Among the biological and physico-chemical differences between human and mouse vagina, a critical factor to explain our data on fungal morphology and gene-expression could be the vaginal pH that exerts indeed strong regulation of gene expression and morphogenesis of C. albicans (Buffo et al., 1984; Saporito-Irwin et al., 1995; De Bernardis et al., 1998; Davis et al., 2000).

VVC is characterized by an acidic pH (range 4.5–5), as confirmed here and in a previous study (Roselletti et al., 2019). In in vitro cultures of C. albicans, these acidic pH values are usually permissive of yeast, not hyphal growth. At the relatively high CO2 concentration and metabolite-rich environment (as in the vagina), the fungus can also grow under filamentous forms but these are dominantly pseudo-hyphae (Jakab et al., 2016). Acidic pH causes cell wall remodeling with un-masking of beta-glucan (Sherrington et al., 2017), a fact that has been previously demonstrated in VVC patients (Pericolini et al., 2018; Roselletti et al., 2019). Beta-glucan is a strong trainer of innate immunity and NLRP3 inflammasome activation (Camilli et al., 2018) that is considered of mechanistic relevance in vaginal candidiasis (Cassone, 2018). In contrast, and despite some different data (Ganesan and Kadalmani, 2016), the pH of mouse vagina has been reported to be around neutrality (Yano and Fidel, 2011). We have here measured the vaginal pH of mice experimentally infected by two VVC isolates and confirm it is indeed close to neutrality, both before and after pseudoestrus induction and infectious challenge, as well. The dominant, if not exclusive form of growth of these isolates in the mouse vagina was the expected true hyphal one, and it was particularly vigorous in our experimental setting. Of potential mechanistic importance, the ECE1/SAP2 expression ratio was in infected mice largely in favor of ECE1, whereas it was slightly above 1 in our VVC population, suggesting for a potentially different impact of SAP2 and candidalysin in human vs. mouse infection.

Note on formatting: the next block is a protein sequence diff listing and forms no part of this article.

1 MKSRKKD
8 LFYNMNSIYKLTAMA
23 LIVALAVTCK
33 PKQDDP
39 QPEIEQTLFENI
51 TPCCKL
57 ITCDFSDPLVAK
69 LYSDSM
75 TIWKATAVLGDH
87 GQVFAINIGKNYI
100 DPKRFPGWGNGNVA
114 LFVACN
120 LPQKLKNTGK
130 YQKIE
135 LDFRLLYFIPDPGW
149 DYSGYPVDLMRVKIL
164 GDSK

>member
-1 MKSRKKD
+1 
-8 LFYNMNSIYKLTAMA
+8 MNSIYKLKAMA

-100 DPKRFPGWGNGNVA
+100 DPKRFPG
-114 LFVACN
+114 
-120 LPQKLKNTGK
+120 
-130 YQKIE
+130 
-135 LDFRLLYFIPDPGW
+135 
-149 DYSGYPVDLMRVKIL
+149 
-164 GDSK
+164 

This study has several limitations. First of all, correlation does not mean causation. Second, gene expression cannot exactly predict amount and activity of the related protein products that ultimately trigger inflammasome activation. Third, the number of VVC cases is relatively small. Fourth, the examined growth forms of the fungus are those typically released in the vaginal exudate and might not be entirely representative of those invading the epithelial tissue. It should be considered that the association of gene expression in VVC with yeast/pseudohyphal cells, though plausible with the present clinical and experimental evidence, remains indirect. Despite the above limitations, our data clearly show that pseudohyphal cells are the dominant filamentous growth form of C. albicans in VVC exudate, whereas true hyphal cells dominate in the vaginal exudate in MVC. The use of VVC isolates for mouse infection rules out that the different growth forms in VVC and MVC could be due to C. albicans strain difference. Altogether, our data suggest that pseudohyphal cells may exert a specific role in VVC causation. In this line, worthy of mechanistic consideration is the remarkable difference between VVC and MVC in the expression of SAP2 and ECE1, two recognized NLRP3 inflammasome activators. It appears that under yeast/pseudohyphal form, probably fostered by the acidic pH of human vagina, the fungus is well equipped to-express, in a correlated fashion, several genes coding for NLRP3 inducers and fungus virulence suggesting that multiple fungal components could directly cooperate to determine VVC.

Overall, the differences between VVC and MVC, some of which are summarized in Table 2, would argue against the mouse model being a real proxy of human disease. In particular, we invite careful consideration of the differential properties of C. albicans growth forms, when translating from MVC to VVC data dealing with expression of C. albicans virulence factors, inducers of NLRP3 inflammasome activation and vaginal inflammation.

Data Availability Statement

All data supporting the conclusions of this manuscript are fully available upon reasonable request.

Ethics Statement